How Far Out Is Quantum Theory Really?

The quantum world is commonly conceived of as (i) wildly strange, and (ii) far removed from everyday experience. But (i) certainly need not be true: many find quantum theory quite natural and intuitive (although others disagree, as I have discussed before). And it’s similarly unclear whether or not (ii) is true. So I propose we try to figure it out.

For example, here’s an experimental illustration of quantum diffraction (called “quantum eraser” by the authors) that you can do in your house. Admittedly, this particular experiment has a classical description. But is it possible to make the experiment just a little more sophisticated, and observe a truly non-classical effect? And are there other canonical “quantum phenomena” that are similarly accessible?

I know of no satisfying answer. So let me pose the following challenge:

Using only simple, every-day objects, design experiments illustrating all the canonical quantum effects.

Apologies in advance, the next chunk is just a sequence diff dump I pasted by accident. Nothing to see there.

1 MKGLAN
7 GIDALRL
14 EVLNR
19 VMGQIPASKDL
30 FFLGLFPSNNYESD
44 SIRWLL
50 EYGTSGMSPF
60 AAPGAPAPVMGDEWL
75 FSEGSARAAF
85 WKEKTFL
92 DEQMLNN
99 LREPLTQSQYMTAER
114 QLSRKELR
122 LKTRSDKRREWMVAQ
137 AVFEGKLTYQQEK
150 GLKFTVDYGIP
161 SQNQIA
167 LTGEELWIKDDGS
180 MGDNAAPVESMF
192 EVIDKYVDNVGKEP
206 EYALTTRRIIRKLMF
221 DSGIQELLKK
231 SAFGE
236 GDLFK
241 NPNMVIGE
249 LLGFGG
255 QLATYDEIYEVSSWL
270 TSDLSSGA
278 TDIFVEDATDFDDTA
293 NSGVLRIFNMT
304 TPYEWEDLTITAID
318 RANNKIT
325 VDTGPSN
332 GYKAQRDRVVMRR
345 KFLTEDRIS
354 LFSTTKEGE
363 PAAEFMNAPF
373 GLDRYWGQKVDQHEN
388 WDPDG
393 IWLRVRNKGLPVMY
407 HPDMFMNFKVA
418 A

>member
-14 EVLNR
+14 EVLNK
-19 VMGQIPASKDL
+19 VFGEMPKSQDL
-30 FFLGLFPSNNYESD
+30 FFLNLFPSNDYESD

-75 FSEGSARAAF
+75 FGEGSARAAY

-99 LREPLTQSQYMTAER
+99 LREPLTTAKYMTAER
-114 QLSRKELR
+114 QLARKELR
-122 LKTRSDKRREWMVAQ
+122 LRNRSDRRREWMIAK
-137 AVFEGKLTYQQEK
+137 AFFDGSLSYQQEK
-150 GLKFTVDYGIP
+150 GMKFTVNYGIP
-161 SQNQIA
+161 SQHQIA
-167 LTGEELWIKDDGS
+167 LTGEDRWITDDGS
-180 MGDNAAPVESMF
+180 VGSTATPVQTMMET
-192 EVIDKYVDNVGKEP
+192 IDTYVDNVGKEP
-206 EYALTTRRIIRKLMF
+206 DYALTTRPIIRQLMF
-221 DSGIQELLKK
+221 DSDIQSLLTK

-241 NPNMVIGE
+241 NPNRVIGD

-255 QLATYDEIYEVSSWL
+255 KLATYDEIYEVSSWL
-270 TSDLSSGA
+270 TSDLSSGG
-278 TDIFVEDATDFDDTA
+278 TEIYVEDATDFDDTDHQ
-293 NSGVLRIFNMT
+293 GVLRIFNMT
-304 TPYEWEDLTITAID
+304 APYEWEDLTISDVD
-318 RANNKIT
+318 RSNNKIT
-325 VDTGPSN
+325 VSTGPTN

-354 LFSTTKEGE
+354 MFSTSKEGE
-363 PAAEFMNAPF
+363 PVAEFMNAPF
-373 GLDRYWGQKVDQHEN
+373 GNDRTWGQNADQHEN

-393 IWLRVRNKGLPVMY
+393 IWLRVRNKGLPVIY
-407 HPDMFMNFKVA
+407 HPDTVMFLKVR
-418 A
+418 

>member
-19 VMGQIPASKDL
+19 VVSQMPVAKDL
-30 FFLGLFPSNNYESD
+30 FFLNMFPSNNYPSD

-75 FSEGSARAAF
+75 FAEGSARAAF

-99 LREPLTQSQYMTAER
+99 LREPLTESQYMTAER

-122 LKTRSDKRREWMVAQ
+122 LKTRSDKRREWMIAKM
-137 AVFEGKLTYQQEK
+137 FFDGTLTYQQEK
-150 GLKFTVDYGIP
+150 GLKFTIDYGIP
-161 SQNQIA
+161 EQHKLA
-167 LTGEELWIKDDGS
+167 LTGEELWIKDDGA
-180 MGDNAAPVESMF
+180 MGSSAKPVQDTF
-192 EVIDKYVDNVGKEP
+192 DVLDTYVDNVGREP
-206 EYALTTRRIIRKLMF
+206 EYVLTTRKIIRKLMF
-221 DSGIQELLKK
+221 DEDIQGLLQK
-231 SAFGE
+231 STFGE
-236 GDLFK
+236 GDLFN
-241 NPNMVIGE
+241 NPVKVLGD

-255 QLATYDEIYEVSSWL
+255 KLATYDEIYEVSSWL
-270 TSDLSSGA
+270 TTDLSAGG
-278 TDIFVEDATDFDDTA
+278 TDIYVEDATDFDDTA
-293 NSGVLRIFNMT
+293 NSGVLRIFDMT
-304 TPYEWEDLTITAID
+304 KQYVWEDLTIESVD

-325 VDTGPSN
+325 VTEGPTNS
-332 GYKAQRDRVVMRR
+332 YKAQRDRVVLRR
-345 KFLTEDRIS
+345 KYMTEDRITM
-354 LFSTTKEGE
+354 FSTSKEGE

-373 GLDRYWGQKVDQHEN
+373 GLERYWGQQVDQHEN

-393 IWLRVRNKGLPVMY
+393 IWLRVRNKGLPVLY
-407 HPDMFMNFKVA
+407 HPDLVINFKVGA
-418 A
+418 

There are different ways of breaking down what these effects are, but here’s one way of doing it. Design “every-day” experiments of the following three phenomena:

  1. Discrete energy values (e.g., a blackbody radiation experiment);
  2. General diffraction (outside the scope of classical E&M); and
  3. Coherent superposition.

These phenomena together are sufficient to give us much of the basis for ordinary non-relativistic quantum mechanics. Wouldn’t it be nice to have some idea as to just how far out they really are?


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